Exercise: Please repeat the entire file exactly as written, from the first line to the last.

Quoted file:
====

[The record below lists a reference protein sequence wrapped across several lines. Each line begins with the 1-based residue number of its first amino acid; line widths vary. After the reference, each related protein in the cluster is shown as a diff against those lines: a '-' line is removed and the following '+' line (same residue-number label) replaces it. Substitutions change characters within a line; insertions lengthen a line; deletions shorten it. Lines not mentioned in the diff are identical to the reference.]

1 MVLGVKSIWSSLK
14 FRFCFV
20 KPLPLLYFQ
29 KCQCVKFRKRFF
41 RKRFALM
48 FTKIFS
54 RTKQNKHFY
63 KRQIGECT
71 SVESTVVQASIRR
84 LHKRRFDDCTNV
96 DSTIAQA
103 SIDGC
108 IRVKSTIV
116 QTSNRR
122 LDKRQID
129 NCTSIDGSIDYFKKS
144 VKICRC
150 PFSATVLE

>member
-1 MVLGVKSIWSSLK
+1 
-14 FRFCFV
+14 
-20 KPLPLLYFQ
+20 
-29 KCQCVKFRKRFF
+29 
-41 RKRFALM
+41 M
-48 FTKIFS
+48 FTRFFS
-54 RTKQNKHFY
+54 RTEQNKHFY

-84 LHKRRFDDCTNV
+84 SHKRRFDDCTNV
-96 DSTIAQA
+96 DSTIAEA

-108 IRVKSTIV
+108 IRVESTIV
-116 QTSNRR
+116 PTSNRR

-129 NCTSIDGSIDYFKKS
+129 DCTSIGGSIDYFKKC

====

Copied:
[The record below lists a reference protein sequence wrapped across several lines. Each line begins with the 1-based residue number of its first amino acid; line widths vary. After the reference, each related protein in the cluster is shown as a diff against those lines: a '-' line is removed and the following '+' line (same residue-number label) replaces it. Substitutions change characters within a line; insertions lengthen a line; deletions shorten it. Lines not mentioned in the diff are identical to the reference.]

1 MVLGVKSIWSSLK
14 FRFCFV
20 KPLPLLYFQ
29 KCQCVKFRKRFF
41 RKRFALM
48 FTKIFS
54 RTKQNKHFY
63 KRQIGECT
71 SVESTVVQASIRR
84 LHKRRFDDCTNV
96 DSTIAQA
103 SIDGC
108 IRVKSTIV
116 QTSNRR
122 LDKRQID
129 NCTSIDGSIDYFKKS
144 VKICRC
150 PFSATVLE

>member
-1 MVLGVKSIWSSLK
+1 
-14 FRFCFV
+14 
-20 KPLPLLYFQ
+20 
-29 KCQCVKFRKRFF
+29 
-41 RKRFALM
+41 M
-48 FTKIFS
+48 FTRFFS
-54 RTKQNKHFY
+54 RTEQNKHFY

-84 LHKRRFDDCTNV
+84 SHKRRFDDCTNV
-96 DSTIAQA
+96 DSTIAEA

-108 IRVKSTIV
+108 IRVESTIV
-116 QTSNRR
+116 PTSNRR

-129 NCTSIDGSIDYFKKS
+129 DCTSIGGSIDYFKKC